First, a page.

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Manager merry-go-round has no end in sight

So, we’re only in the first week of June, and we’ve already seen more managerial shifts than you could shake the proverbial stick at.

As domestic seasons drew to a close across Europe, a frenetic game of musical chairs was played out, with many seats still remaining to be filled.

The fun kicked off on April 27, when Pep Guardiola announced he would be stepping down as manager of Barcelona.

After a difficult season that saw Barca fall short in both La Liga and Europe, Guardiola departed, saying he needed a break from football. He will be replaced by his assistant coach Tito Vilanova.

Guardiola won 14 titles during four years in charge at the Camp Nou, and no one could begrudge the diminutive Spaniard some time away from the game.


However, this unprecedented level of success meant it was not long before he would be linked with positions at several high profile clubs, including Liverpool and Chelsea.

As Guardiola made his exit, Jose Mourinho was signing a new four-year contract which will keep him at Real Madrid until 2016. After breaking Barcelona’s stranglehold on La Liga, it seems he has silenced his doubters for now.

On May 1 the Football Association surprised many when they appointed Roy Hodgson as the new England manager, with Harry Redknapp having led the early running for the job.

Hodgson, perhaps seen as a safer pair of hands than the outspoken Redknapp, had enjoyed an excellent season with West Brom.

His successor at the Hawthorns has yet to be announced, with former Liverpool and Chelsea assistant manager Steve Clarke the frontrunner for the vacancy.


Terry Connor, who took over from Mick McCarthy as Wolves languished in the relegation zone in February, will step aside in July.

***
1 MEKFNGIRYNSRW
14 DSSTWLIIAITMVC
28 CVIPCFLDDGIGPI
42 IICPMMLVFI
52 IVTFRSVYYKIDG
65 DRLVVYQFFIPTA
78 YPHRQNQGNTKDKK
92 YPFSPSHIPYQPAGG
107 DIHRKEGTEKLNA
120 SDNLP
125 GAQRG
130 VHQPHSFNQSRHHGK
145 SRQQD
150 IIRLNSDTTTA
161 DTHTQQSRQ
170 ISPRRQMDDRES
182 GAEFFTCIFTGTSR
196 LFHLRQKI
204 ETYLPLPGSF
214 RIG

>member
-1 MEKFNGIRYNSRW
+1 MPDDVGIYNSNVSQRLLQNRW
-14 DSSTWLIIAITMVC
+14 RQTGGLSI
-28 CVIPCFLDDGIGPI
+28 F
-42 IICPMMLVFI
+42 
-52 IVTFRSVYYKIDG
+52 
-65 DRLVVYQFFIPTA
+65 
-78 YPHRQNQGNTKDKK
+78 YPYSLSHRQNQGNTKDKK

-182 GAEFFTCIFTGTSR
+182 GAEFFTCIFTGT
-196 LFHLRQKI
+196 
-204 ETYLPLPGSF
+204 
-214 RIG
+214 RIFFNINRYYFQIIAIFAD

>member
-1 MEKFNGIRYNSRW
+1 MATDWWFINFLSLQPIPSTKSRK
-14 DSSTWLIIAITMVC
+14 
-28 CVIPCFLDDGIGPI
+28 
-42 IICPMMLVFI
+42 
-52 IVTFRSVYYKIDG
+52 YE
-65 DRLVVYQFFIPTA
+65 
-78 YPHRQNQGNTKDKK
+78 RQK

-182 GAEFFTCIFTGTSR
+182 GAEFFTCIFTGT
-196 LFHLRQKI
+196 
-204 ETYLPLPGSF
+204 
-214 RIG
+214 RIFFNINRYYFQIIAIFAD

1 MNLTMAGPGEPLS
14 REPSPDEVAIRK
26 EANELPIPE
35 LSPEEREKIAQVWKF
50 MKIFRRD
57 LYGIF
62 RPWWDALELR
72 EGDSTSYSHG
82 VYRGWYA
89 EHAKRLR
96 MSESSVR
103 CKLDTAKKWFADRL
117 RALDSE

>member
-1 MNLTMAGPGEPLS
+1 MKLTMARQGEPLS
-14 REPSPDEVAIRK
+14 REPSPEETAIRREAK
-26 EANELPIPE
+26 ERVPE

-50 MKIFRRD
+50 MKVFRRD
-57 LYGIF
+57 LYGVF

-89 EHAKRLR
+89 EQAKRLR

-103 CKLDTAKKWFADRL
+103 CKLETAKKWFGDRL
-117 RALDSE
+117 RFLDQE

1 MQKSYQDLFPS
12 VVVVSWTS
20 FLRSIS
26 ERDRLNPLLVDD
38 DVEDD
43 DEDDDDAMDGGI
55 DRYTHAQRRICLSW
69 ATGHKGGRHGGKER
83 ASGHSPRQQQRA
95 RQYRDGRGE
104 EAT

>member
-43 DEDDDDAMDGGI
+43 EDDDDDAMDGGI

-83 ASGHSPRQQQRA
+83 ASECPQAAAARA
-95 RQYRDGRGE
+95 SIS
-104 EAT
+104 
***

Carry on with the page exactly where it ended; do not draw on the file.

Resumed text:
He will be replaced by former Norwegian midfielder Ståle Solbakken, who had five successful seasons in charge of FC Copenhagen before a difficult season with FC Köln in 2011-2012.

Kenny Dalglish’s departure from Liverpool led to a flurry of activity, with club owner John W Henry and Fenway Sports Group drawing up an extensive list of possible candidates for the vacancy.

After several meetings with Wigan’s Roberto Martinez, and several days of Wigan chairman Dave Whelan taking centre stage, Liverpool eventually offered the job to Swansea boss Brendan Rodgers.

The Northern Irishman had been reluctant to talk with Liverpool initially, but quickly came around when told he was their number one target. Rodgers has a tough task in trying to rebuild a Liverpool side that has slipped into mediocrity in recent years.


Aston Villa’s disappointing 16th place finish in the league meant Alex McLeish was shown the door just one season into his tenure.

His replacement, Paul Lambert, endured an acrimonious exit from Norwich City, where his resignation was turned down by the Canaries’ board. Compensation between Villa and Norwich has since been agreed.

Birmingham boss Chris Hughton is favourite for the vacant Norwich job, which could lead to the carousel coming full circle and Alex McLeish back in charge of Birmingham.

Take into account that no decision has been made regarding Roberto Di Matteo’s future at Chelsea, and we could yet be in for even more craziness.

The FA Cup and Champions League-winning boss might well be looking for a new job soon, as speculation persists that Chelsea owner Roman Abramovich will seek out a more experienced manager to help rebuild an ageing side.

So if you’re thinking about becoming a football manager, pack light, learn how to play hard to get and don’t ever think that winning the Champions League means you’ll have a job come August.

By Andrew Wade

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